Rash becomes pustules

The person continues to be contagious at this stage. The rash becomes lumps under the skin, which later starts to develop into scabs. 

Scabs fall off

The patient is still contagious at this stage. The scabs fall off the pustules, leaving behind marks on the skin. Permanent scarring was seen in some patients who recovered from smallpox. It is around 3-4 weeks after the onset of the rash that all of the scabs will have fallen off, and the patient is no longer contagious. 

Management and treatment for smallpox

One of the early methods used to control smallpox is a process called variolation, whereby individuals who are not infected with smallpox are intentionally exposed to pus from smallpox sores by scratching the liquid into their arm or inhalation. This would result in the person being infected with the virus but they were not as unwell as they would have been had they caught the infectious disease from another infected patient.1 Edward Jenner was an English doctor who observed that milkmaids who had been infected with cowpox did not develop smallpox. He hypothesized that this exposure to the cowpox virus was protecting them. Through the process of variolation, Jenner exposed people to cowpox and found that he was correct; they were indeed protected from smallpox. This was the first successful vaccine to be developed.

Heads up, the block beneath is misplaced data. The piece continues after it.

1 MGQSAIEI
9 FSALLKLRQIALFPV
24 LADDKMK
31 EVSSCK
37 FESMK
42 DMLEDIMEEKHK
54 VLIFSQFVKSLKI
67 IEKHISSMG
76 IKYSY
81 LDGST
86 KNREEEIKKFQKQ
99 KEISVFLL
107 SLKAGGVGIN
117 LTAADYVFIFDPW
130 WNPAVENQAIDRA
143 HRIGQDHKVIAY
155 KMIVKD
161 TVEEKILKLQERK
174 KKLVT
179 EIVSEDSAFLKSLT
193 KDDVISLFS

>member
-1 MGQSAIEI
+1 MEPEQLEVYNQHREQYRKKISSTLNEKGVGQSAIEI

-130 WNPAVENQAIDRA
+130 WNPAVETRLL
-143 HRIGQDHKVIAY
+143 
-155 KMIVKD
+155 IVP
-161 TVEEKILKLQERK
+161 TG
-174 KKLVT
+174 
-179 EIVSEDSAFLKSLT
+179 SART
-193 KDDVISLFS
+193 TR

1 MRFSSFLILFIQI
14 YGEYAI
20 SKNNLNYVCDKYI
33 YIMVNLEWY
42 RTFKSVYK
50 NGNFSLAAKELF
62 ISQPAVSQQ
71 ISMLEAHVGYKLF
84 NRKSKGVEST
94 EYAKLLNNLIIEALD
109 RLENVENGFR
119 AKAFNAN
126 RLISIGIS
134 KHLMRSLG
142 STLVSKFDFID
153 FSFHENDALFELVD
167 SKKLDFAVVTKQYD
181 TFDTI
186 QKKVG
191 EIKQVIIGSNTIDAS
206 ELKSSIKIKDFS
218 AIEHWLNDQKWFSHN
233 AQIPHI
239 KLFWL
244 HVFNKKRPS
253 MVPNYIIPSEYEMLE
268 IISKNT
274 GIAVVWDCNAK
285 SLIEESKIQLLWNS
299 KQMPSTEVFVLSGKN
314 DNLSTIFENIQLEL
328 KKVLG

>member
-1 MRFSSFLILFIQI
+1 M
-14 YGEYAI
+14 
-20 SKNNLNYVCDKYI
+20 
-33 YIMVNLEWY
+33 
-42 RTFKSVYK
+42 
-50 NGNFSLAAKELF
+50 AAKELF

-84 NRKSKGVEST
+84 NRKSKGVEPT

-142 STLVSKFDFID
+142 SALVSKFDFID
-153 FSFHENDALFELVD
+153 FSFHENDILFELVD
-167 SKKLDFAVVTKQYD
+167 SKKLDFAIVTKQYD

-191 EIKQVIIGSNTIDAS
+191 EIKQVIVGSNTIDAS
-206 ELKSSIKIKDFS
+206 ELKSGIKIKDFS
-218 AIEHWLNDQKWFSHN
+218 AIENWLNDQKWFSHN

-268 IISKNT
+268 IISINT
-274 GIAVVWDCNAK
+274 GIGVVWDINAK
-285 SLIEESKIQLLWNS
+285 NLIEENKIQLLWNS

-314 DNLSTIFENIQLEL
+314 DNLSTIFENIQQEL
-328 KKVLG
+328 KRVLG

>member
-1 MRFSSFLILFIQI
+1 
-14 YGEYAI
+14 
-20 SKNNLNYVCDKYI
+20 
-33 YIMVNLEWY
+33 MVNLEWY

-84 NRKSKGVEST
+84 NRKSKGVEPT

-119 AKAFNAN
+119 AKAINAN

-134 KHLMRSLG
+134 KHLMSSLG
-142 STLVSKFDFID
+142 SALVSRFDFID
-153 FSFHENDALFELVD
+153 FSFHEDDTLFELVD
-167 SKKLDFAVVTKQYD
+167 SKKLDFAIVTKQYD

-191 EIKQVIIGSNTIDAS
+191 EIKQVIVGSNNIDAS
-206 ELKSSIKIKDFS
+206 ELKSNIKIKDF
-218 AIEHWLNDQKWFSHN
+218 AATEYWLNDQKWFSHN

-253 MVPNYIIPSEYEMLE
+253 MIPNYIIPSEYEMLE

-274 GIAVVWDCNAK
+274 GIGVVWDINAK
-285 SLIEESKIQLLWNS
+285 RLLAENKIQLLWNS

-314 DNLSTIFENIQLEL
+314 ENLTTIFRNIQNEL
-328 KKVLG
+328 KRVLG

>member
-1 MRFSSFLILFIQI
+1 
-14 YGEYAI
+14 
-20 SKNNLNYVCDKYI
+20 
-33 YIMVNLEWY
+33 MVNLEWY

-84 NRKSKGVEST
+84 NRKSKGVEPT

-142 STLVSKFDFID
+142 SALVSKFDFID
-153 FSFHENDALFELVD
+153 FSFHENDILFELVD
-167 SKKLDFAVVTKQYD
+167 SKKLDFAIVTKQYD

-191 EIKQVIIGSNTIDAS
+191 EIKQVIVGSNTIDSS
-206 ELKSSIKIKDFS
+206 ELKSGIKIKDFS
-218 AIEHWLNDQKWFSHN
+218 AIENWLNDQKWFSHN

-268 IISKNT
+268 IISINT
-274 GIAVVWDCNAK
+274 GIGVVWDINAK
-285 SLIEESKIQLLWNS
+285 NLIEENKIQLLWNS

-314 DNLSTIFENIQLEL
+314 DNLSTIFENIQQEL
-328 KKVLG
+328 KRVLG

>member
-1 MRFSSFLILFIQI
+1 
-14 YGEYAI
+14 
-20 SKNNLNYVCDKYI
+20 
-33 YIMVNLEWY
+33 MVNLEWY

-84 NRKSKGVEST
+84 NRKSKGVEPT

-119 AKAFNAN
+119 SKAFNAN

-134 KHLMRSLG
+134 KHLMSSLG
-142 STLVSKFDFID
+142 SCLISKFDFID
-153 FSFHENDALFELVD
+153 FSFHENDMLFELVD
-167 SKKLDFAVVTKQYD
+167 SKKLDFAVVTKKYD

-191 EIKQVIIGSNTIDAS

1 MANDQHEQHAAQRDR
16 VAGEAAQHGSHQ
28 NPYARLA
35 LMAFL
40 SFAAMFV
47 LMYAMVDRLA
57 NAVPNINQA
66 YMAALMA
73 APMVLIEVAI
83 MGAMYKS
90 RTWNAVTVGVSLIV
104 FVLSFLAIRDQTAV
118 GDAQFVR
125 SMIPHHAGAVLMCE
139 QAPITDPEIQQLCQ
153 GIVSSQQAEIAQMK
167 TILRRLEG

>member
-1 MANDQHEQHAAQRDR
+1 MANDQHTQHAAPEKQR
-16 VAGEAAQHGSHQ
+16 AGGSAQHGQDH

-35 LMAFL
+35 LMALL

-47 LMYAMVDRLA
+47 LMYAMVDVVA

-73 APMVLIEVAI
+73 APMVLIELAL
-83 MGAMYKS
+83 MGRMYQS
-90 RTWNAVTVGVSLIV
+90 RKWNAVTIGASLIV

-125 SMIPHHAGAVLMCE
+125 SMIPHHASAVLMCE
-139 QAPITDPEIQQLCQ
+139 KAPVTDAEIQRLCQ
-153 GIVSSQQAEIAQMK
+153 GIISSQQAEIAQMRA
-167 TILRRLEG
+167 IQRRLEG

Nowadays, smallpox vaccination is a live vaccine made from vaccinia, which is a less harmful poxvirus, and is stockpiled. The vaccine does not contain the smallpox virus and so cannot infect people with it but is effective at preventing it. New antiviral treatments have been approved for use to treat smallpox should an outbreak occur. These medications have not been tested on humans with smallpox but have been tested on healthy humans with little side effects. These drugs are tecovirimat and brincidofovir. 


How is smallpox diagnosed?

Smallpox is usually diagnosed by assessing the patient’s symptoms. A definite diagnosis could be achieved by testing the blood for variola or by checking for smallpox lesions.

How can I prevent smallpox? 

As smallpox is now a globally eradicated disease, you do not need to worry about catching it. However, should an outbreak ever occur, vaccination is the best way to prevent the disease. The smallpox vaccine provides protection, and even if you have already been infected with the virus, you may not get as unwell as an unvaccinated person. However, if the smallpox rash has already developed then vaccination will not be effective.

Who is at risk of smallpox?